When some objects were moving while you took the shots, there will appear “ghosts”. You can use the edit tools to add or remove pixels from each image but the last one, until all the pixels that belong to a moving object only come from one of the input images. To make your job more precise, you will notice that you can only remove pixels that are visible (not covered by a higher layer) and add pixels over the next layer in the stack. Usually, you will want to only remove pixels, starting at the first layer and then going down. Adding too many pixels to a layer may result in burned areas appearing in the result image, so be careful. On the other hand, the pixels of the first layers contain less noise in the shadows. These operations can be undone and redone with the actions of the Edit menu, or by pressing Ctrl+Z and Ctrl+Shift+Z, respectively.

Save the result

Once you are satisfied with the preview, the Save HDR command of the File menu generates the output DNG file. It will first ask you for a file name, and then it will present the Save dialog:

Save dialog

You can first select the number of bits per sample (16, 24 or 32). The number of bits per sample has an important impact in the output file size. As a rule of thumb, the default value of 16 bits will be enough most of the time. Empirical tests (thanks to DrSlony) show no apparent difference between 16- and 32-bit images, after merging 5 exposures with 2EV steps, despite strong manipulation of shadows/mid-tones/highlights. Nevertheless, if you see some unexpected noise in the shadows of the output image, you can try a 24-bit output. 32 bits will almost never be necessary, but it can be selected anyway. Then, you can also select the size of the embedded preview (full, half or no preview). To avoid hard transitions in certain rare situations, HDRMerge applies a blur filter to the mask. The default value of 3 pixels is enough most of the time, but in some rare occasions you may need to increment it. Finally, you can select whether to save an image with the mask that was used to merge the input files.

The command line interface

You can also run HDRMerge without GUI. With the command line switches, you can control all the process described before, except for the edition tools. In this way, HDR images can be created with very little interaction.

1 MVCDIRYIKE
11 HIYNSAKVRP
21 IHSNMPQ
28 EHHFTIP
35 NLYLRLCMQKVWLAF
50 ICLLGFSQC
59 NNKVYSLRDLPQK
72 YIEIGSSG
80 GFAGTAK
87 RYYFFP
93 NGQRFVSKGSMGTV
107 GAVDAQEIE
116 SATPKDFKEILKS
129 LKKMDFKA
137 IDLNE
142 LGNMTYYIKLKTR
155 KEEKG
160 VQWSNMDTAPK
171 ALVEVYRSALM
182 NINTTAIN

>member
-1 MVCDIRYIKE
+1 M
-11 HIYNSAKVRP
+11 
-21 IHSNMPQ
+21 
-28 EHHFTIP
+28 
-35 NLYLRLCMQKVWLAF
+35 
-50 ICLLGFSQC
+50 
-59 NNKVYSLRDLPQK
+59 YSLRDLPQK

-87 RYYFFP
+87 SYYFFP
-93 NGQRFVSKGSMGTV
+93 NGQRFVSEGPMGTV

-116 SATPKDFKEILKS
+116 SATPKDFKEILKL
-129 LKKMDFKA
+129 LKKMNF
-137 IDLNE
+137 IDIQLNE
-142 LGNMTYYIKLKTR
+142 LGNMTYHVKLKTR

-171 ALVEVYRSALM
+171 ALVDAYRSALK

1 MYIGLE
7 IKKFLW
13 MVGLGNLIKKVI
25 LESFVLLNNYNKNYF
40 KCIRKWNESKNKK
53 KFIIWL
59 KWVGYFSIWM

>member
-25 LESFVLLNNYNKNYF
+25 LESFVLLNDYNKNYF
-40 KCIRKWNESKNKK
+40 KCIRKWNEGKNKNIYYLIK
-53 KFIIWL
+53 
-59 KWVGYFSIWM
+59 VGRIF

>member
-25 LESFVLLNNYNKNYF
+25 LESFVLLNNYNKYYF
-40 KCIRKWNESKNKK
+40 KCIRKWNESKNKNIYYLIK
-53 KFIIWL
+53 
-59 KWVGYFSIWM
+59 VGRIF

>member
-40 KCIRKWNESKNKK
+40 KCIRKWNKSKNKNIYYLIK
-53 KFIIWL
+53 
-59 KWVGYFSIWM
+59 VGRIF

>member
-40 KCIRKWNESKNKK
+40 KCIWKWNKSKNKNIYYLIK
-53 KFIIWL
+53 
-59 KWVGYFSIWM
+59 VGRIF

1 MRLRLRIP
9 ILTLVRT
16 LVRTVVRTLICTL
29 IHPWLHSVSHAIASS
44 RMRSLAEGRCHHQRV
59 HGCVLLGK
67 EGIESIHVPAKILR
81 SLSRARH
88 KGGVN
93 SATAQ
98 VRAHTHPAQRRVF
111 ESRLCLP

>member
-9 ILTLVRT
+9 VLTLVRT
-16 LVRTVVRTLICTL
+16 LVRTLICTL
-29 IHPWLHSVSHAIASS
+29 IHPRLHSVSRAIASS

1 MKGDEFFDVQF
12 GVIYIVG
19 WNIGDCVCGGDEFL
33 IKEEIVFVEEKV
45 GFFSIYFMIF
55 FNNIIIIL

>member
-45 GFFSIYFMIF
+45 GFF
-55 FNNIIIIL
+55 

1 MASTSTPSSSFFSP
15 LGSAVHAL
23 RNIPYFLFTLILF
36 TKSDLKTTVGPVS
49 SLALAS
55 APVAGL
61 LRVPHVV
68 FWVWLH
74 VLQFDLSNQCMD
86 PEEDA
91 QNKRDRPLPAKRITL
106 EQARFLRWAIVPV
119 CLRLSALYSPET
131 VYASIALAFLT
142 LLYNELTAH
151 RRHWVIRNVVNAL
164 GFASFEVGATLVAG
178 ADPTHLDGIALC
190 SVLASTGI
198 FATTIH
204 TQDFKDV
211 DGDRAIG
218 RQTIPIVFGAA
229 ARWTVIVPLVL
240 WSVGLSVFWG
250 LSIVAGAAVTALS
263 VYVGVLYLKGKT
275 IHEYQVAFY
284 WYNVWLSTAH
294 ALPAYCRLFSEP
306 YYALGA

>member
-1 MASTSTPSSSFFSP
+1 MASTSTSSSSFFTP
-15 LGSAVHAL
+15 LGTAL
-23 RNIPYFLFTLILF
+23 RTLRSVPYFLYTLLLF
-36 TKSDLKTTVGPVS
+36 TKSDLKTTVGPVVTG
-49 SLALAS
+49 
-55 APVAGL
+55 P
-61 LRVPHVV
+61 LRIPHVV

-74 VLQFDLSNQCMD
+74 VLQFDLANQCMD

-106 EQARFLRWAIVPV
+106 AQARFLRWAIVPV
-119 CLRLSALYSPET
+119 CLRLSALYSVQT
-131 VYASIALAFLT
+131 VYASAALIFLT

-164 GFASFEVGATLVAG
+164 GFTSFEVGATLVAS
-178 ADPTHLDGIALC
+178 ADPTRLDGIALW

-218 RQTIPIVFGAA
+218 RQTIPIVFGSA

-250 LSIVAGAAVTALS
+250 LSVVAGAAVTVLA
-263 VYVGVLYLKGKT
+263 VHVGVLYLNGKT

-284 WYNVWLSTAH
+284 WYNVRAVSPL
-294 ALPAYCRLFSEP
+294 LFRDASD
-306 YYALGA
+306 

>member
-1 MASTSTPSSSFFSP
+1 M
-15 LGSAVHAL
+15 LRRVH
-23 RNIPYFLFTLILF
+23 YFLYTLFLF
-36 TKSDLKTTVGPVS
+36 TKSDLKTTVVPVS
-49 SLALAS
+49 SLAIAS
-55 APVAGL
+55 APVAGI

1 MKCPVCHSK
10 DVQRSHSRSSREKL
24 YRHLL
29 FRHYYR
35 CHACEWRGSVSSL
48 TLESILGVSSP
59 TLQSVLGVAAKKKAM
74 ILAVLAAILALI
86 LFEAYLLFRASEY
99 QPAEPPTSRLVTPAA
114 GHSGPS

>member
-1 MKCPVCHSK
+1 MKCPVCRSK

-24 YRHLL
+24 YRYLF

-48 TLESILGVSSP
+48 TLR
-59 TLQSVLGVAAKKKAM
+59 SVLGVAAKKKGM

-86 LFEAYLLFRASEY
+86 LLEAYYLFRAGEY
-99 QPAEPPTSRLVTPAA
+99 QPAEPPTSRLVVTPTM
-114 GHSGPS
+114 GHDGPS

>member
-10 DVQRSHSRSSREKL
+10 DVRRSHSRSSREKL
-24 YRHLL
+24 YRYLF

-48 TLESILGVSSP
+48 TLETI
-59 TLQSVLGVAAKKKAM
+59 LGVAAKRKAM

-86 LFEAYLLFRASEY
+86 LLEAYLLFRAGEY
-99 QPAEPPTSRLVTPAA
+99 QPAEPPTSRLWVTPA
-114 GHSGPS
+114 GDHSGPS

The main arguments of the batch mode is a list of raw files to be loaded, and an output switch. The -o file switch specifies that file will be the name of the output file. Since version 0.4.5, this name can contain certain tokens that will be replaced by parts of the input file names:

  • %if[n] is replaced by the base file name of image n. Image file names are first sorted in lexicographical order. Besides, n = -1 is the last image, n = -2 is the previous to the last image, and so on.
  • %iF[n] is replaced by the base file name of image n without the extension.
  • %id[n] is replaced by the directory name of image n.
  • %in[n] is replaced by the numerical suffix of image n, if it exists. For instance, in IMG_1234.CR2, the numerical suffix would be 1234.
  • Finally, %% is replaced by a single %.

The -a switch is the same as -o %id[-1]/%iF[0]-%in[-1].dng. The rest of the switches control other details of the process:

  • The MTB alignment and crop algorithms are enabled by default, and can be disabled with the switches --no-align and --no-crop, respectively.
  • The -b bps switch selects the output bits per sample. The allowed values are 16, 24 and 32.
  • The -p size switch selects the size of the embedded preview. The allowed values are full, half and none.
  • The -m mask switch selects the name of the mask file, if you want to save it. It accepts the same tokens as the -o switch, plus:
    • %of is replaced by the base file name of the output file.
    • %od is replaced by the output directory.

The command line interface also offers a powerful functionality since version 0.4.5: the batch mode. With the -B switch, HDRMerge will take a long list of input files and group them into exposure sets. The grouping is done based on the time interval between shots. Shots that are no more than 3 seconds apart will be considered part of the same set. This time gap is more than enough for shots taken in burst mode, but it can be changed with switch -g gap for shots taken manually.

You can also control the level of verbosity of the program with the -v and -vv switches. The -v switch shows progress information, and the -vv switch also shows debug information. Finally, the --help switch presents a short guide to the command line interface.